20 Jun How Chronic Stress Can Shrink Your Brain
By Maya Inaltong
The human body is constantly reacting to stressors, whether internal or from the environment. Temporary stressors can activate healthy responses in the body, but consistent and long-term sources of stress can be damaging.
When a stressor is detected, information about it is sent to the amygdala, the region of the brain that deciphers images and sounds. If there seems to be danger, the amygdala sends a signal to the hypothalamus, a part of the brain that controls homeostasis by regulating body temperature, heart rate, and mood. The hypothalamus proceeds to take over the body and activate the sympathetic nervous system (SNS). The first step in this activation process is the release of the hormone norepinephrine and epinephrine (adrenaline) throughout the bloodstream. These hormones trigger a quicker heart rate, faster breathing, and higher blood pressure, allowing us to respond quickly to threats and stressful situations with enough energy. Once the initial response of the hormones diminishes, the hypothalamus activates the secondary stress response system: the hypothalamic-pituitary-adrenal axis (HPA axis). The HPA axis allows the body to stay on alert for longer periods of time by permitting the release of cortisol, a hormone that helps regulate the body’s response to stress.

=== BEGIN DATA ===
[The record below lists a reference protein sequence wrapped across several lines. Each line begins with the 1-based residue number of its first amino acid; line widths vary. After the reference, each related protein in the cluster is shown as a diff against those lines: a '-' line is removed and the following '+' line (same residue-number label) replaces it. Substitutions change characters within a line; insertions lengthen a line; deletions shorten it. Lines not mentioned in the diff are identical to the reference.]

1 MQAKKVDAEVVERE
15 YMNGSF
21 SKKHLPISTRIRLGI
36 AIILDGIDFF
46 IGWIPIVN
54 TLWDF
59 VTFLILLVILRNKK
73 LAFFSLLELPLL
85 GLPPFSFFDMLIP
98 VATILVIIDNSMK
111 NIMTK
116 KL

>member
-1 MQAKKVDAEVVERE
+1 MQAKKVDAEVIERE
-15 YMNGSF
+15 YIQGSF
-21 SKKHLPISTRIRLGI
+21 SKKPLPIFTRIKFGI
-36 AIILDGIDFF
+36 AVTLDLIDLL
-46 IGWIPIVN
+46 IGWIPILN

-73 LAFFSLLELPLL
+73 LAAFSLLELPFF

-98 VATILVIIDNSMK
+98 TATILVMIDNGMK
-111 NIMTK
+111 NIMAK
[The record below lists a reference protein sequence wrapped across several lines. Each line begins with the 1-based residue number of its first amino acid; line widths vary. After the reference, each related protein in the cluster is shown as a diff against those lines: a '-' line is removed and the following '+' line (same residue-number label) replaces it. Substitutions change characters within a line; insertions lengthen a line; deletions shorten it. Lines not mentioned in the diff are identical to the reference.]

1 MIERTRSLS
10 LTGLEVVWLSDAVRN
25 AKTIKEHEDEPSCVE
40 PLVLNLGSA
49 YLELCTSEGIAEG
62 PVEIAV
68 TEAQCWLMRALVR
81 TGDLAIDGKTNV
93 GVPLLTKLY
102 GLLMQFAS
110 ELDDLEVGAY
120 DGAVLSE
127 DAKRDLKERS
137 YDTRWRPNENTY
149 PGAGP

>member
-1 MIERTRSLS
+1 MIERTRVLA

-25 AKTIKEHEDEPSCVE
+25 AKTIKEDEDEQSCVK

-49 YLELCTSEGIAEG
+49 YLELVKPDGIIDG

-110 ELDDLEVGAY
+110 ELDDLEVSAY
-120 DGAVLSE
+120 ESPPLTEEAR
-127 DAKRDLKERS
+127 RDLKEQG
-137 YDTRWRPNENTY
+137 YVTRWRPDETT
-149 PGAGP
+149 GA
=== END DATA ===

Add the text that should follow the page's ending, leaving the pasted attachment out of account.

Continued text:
Stress in moderate amounts is healthy for us, but our brains can undergo many detrimental changes if exposed to severe chronic stress for long periods of time. When the SNS and HPA axis are constantly activated, the body produces elevated levels of cortisol, which have been associated with reduced volume of neurons and circuits in the hippocampus, amygdala, and prefrontal cortex, which are all integral parts of emotional regulation, decision making, and storing memories. Additionally, when the amygdala is constantly exposed to cortisol, it becomes hyperactive towards fear stimuli and activates the SNS system for much smaller threats, like triggering sounds or emotions.
So the stress caused by a looming deadline or important exam might be natural and healthy, but the constant anxiety that arises out of being in a toxic relationship or living in a violent household may negatively impact you in ways that are detrimental to your long-term health.
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